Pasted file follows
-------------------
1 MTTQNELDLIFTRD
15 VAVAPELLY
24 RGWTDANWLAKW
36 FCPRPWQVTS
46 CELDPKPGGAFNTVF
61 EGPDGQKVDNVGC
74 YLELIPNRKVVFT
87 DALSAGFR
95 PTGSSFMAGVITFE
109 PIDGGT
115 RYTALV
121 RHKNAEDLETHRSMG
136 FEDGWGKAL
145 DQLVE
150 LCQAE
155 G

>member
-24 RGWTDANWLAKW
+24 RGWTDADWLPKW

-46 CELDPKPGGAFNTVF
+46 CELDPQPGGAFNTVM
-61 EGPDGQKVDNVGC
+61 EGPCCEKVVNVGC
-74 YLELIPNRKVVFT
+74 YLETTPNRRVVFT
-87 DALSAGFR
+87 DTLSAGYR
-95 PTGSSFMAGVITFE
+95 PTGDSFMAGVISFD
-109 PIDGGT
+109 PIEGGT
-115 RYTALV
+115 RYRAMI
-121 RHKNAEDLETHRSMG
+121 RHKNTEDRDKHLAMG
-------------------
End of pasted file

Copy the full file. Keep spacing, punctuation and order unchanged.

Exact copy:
1 MTTQNELDLIFTRD
15 VAVAPELLY
24 RGWTDANWLAKW
36 FCPRPWQVTS
46 CELDPKPGGAFNTVF
61 EGPDGQKVDNVGC
74 YLELIPNRKVVFT
87 DALSAGFR
95 PTGSSFMAGVITFE
109 PIDGGT
115 RYTALV
121 RHKNAEDLETHRSMG
136 FEDGWGKAL
145 DQLVE
150 LCQAE
155 G

>member
-24 RGWTDANWLAKW
+24 RGWTDADWLPKW

-46 CELDPKPGGAFNTVF
+46 CELDPQPGGAFNTVM
-61 EGPDGQKVDNVGC
+61 EGPCCEKVVNVGC
-74 YLELIPNRKVVFT
+74 YLETTPNRRVVFT
-87 DALSAGFR
+87 DTLSAGYR
-95 PTGSSFMAGVITFE
+95 PTGDSFMAGVISFD
-109 PIDGGT
+109 PIEGGT
-115 RYTALV
+115 RYRAMI
-121 RHKNAEDLETHRSMG
+121 RHKNTEDRDKHLAMG